Is the (c)OTO's claim that certain hi-resolution images of the AL ms. are under copyright, because they are recently made?

If so, this is not a valid copyright claim in US law.

The AL ms. itself is certainly in the public domain- the content, and facsimile images of the ms., have been published hundreds of times. The ms. itself was created in 1904 (or 1902 or perhaps 1906 if we believe RTC). If it is an unpublished ms., it went into the public domain in 2017 (life of author + 70 years)- all unpublished works by AC are in the public domain. If, as is more likely, courts were to view it as having been published (since, err, it was), it is probably a pre-1926 publication, and thus in the public domain (95 or more years after publication).

The fact that a particular hi-res image of a public domain work may have been created recently does not make it copyrightable subject matter in the US. See wikipedia discussion of the leading case, and subsequent cases, here. According to that article, the (c)OTO would not have a copyright claim under UK law either. See also this general guide to terms of copyright in the US.

And if anyone might be intimidated by their litigious reputation, and reputed legions of lawyers, note that the US copyright statute would generally allow a defendant sued for reproducing a public domain work to recover their attorney costs from the party who sued them.

The (c)OTO does still own a few AC copyrights, but not very many, and not for very long.

2025 sees them lose rights to MITP, the two published volumes of the Hag (the material in the four unpublished volumes is already public domain), Moonchild, and The Stratagem and Other Stories. After 2025, the only really valuable copyright they will still own is The Book of Thoth and the Thoth cards. That they own til 2039, so 17 more years of royalties there. And Magick Without Tears is good til 2040.

The (c)OTO have literally zero financial incentive to publish any AC works at this point, and are highly unlikely to ever do so again. There is that whole "promulgation" thing, but that doesn't seem to be a big concern with them.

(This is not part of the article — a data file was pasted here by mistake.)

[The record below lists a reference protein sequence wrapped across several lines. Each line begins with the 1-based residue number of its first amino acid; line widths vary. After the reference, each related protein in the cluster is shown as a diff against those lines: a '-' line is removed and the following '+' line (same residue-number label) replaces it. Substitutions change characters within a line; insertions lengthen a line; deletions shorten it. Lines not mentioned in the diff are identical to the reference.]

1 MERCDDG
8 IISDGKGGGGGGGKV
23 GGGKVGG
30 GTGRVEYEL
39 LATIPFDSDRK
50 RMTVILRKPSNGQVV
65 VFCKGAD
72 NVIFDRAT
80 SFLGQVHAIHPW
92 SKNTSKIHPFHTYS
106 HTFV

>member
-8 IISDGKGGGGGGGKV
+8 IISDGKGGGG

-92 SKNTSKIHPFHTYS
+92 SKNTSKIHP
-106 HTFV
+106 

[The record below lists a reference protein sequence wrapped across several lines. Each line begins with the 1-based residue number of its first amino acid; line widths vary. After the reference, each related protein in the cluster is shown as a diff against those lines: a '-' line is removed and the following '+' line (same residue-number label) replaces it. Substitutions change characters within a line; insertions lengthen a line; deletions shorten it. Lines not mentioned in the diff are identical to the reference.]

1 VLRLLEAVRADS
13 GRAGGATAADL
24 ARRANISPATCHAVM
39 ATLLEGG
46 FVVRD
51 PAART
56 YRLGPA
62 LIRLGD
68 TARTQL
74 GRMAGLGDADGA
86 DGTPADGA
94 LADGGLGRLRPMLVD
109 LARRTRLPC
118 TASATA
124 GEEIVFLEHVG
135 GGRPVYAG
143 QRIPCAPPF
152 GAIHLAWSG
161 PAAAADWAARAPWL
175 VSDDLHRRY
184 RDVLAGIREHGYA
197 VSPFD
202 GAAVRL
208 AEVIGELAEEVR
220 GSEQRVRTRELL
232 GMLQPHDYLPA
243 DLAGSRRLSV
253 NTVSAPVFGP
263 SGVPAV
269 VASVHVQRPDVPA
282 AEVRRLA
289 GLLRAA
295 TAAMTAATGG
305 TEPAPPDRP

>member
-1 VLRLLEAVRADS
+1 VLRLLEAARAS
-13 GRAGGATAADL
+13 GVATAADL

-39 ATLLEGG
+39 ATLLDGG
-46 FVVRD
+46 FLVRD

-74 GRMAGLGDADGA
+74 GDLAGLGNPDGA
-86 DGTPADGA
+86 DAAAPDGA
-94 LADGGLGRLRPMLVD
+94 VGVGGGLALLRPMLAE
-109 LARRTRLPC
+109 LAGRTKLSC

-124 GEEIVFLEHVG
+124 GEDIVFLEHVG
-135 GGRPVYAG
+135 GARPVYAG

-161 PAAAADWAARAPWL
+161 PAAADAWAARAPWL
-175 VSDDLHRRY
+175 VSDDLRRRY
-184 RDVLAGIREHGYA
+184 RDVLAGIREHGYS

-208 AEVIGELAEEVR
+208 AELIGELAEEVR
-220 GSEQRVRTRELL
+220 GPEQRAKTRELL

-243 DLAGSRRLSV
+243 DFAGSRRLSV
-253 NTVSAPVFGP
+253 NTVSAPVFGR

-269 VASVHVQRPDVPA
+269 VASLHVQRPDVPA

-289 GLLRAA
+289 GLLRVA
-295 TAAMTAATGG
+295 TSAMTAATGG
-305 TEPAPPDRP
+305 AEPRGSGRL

ptoner reacted
ReplyQuote
the_real_simon_iff
(@the_real_simon_iff)
Member
Joined: 19 years ago
Posts: 2144
 

@ignant666 You may be right. I don't know. Just let us say that this not a really a question of copyright. I was given the opportunity to see the backside of the cover folder, something that - if I remember correctly - never ever saw daylight once, nor was it even mentioned anywhere. It is/was - I am not sure - available from the Harry Ransom Center as far as I know. 20 years back, when I ordered a copy, I did not think about to have the backside copied too. So I did not get it. I was shown this privately with the obligation that it is private, and I won't share it. So I will be waiting for a permission. Not because of copyrights, because of courtesy. I have asked, though, and I am awaiting an answer.

As the Doctor of Law, that you are (I guess), you are probably a lot more aware of what is legal. I am not. I will wait for an answer from the OTO (yes, that is who I am talking to, without being a member, and everyone is allowed to do the same. Not to forget I wrote to a lot of organisations I am not a member of and usually people are quite nice and helpful. I once wrote to the Eastbourne Gazette to inquire about AC and a very friendly lady copied all his articles for me, until then unpublished).

Let's wait and see.

Love=Law

Lutz


ReplyQuote
ignant666
(@ignant666)
Elderly American druggie
Joined: 16 years ago
Posts: 4150
 

Fair enough, and i was not telling anyone what they ought to do, and

1) i make no representation whatever to have any idea at all about German/EC copyright law, and

2) i hasten to also add that i was simply making general, easy-to-verify statements about the term of copyright, and copyrightable subject matter, under US law, and not offering legal advice to any person. I do not practice law, and urge all persons to consult an attorney before doing, or not doing, anything whatever.

3) To clarify, while i am in some sense a "Doctor of Law" in that i hold a degree that says "Juris Doctor" on it, in the US we don't call folks with law degrees "Doctor", as they do in many/most non-English-speaking countries. Technically, the JD, like the MD, is a "professional" non-doctoral degree. I am Dr. ignant because i also have a research Ph.D. From a German perspective, i am thus Doktor Doktor.